Unfortunately, the symptom-drug approach (take this drug for that symptom) is often applied to nutrients (take this nutrient for that problem).
If you approach the body that way, you’re likely to run into problems.
Let’s address calcium first.
Sure, it’s found in your bones, but there are many other critical minerals that are required for healthy bone formation.
The minerals required for our bones matches the minerals found in the soil. They’re a mirror of each other – from dust to dust, right?
In fact, if you just took a calcium supplement, your bone density and risk of fracture would NOT improve and you even might increase your risk for hip fractures. (1,2) (NOTE: the form of calcium matters, read on to find out).
Calcium supplementation can also be problematic for your heart.
Use of calcium supplements have been shown to promote cardiovascular disease, increasing the risk of heart attack and stroke. (3,4)
You’ll see in the same studies that calcium obtained from food does not have this effect.
Though we think we need high amounts of calcium, we actually need calcium balanced with all the other minerals found in the soil – in the right proportions, as Mother Nature intended.
It’s the synergy of everything we get from our food that matters.
Good sources of calcium (and other bone supporting vitamins and minerals) include dark leafy greens, bone broth and bone-in fish like salmon and sardines, bone meal supplements (again, because they contain the entire complex of nutrients found in bone).
There are many different forms of calcium and it’s really important that we take forms that are most compatible with our bodies on a biochemical level.
Most people are taking calcium carbonate (check the ingredients on your multivitamin or calcium supplement), which is like going outside and eating the sidewalk or chewing on classroom chalk. Not the best idea. Not easily absorbed and potentially problematic. Since it’s the cheapest and most readily available form, it’s very likely the form used by many of the people participating in the above studies.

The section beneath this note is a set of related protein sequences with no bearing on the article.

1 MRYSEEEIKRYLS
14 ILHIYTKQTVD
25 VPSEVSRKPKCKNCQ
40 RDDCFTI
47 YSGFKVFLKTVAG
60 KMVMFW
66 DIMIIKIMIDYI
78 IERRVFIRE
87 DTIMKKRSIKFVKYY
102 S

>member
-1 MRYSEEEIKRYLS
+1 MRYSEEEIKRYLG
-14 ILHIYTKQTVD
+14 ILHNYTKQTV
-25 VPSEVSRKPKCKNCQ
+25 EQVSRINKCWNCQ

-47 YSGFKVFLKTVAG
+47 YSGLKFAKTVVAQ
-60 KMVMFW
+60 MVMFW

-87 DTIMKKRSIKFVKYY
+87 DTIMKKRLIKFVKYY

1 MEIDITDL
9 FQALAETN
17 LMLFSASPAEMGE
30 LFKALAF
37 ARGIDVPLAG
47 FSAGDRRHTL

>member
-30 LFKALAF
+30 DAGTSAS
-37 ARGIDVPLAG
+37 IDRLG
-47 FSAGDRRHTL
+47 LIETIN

You can safely supplement with calcium if it’s the right form – a form that we can properly absorb and utilize. Those include calcium lactate (my favorite and essential for healthy immunity) and calcium citrate.
What about milk?
Milk, especially modern-day pasteurized milk, is not a good source of calcium and does not protect against fractures. (5, 6)
THE SUPERSTARS: Vitamins D and K
Now that you know which forms of calcium to take, know that it’s not enough to just have calcium in your diet, you need to get it from the right sources (plants and animals) along with the nutrients that help direct calcium to the right places – bones and teeth – and away from the wrong places – heart, kidneys, breast, prostate, veins, etc.
That’s what the superstars vitamin D and K do. They help regulate calcium metabolism and ensure that calcium is being used effectively and directed to the right place.
We have since learned that that while calcium supplementation (again, usually the wrong form of calcium) is wrought with problems, supplementing with Vitamin D and K are going to have positive effects on bone and heart health, among other things. (7, 8, 9, 10, 11, 12)
When calcium is deposited in arteries and veins (a process called calcification), it results in the hardening of those areas contributing to heart damage, plaque formation and stroke. Vitamin D and K prevent this harmful process and support healthy bone mineral density and reduce the risk of fractures.